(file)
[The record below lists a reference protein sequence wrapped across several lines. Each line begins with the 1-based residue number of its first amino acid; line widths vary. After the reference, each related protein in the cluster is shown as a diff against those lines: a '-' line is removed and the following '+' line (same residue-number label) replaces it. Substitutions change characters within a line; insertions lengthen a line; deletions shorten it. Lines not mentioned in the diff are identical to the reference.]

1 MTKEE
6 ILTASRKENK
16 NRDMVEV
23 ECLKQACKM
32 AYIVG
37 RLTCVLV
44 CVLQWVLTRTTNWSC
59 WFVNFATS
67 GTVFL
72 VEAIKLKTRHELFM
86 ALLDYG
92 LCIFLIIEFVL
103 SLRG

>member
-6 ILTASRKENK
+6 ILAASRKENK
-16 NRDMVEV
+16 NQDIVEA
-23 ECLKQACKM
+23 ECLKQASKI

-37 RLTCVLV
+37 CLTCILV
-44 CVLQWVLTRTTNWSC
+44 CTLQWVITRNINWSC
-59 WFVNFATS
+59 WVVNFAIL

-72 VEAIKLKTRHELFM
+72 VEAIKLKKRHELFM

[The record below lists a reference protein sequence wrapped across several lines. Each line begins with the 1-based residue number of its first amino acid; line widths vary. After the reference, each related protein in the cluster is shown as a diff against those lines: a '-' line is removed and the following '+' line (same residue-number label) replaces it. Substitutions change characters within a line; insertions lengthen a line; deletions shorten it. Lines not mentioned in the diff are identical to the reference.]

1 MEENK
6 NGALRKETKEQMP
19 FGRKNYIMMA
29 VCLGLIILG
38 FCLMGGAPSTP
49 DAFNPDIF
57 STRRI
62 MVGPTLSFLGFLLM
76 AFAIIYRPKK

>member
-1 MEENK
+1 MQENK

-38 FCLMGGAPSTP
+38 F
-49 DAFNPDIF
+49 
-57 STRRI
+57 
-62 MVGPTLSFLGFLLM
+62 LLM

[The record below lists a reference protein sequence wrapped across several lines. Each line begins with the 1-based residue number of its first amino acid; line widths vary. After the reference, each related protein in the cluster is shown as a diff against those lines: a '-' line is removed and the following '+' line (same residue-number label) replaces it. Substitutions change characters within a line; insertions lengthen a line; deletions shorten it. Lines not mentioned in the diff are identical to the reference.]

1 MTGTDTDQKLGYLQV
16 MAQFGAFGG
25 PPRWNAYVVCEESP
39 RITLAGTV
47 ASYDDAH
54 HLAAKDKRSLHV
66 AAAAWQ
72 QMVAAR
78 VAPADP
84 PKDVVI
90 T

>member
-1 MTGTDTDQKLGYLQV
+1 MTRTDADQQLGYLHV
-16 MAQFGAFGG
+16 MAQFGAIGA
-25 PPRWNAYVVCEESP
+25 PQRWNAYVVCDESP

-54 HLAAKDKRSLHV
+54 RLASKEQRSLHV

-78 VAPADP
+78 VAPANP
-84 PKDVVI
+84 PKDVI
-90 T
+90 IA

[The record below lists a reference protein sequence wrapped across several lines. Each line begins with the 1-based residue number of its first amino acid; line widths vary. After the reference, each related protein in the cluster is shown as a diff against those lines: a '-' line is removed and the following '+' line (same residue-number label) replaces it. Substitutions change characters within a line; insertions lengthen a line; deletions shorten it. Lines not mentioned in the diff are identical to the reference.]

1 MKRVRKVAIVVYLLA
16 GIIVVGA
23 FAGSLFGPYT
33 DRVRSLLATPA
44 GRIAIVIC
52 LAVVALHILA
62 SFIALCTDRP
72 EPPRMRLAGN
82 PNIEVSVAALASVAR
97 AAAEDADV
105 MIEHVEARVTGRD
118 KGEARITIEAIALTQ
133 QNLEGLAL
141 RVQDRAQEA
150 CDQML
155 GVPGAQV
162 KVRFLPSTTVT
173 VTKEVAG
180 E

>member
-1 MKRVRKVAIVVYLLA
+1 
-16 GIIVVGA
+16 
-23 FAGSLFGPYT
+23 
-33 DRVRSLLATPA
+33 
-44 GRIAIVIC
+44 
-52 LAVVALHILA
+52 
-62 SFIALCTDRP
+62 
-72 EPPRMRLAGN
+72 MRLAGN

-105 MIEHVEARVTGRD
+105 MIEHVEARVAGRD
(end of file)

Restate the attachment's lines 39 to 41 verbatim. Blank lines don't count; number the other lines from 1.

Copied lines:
76 AFAIIYRPKK

>member
-1 MEENK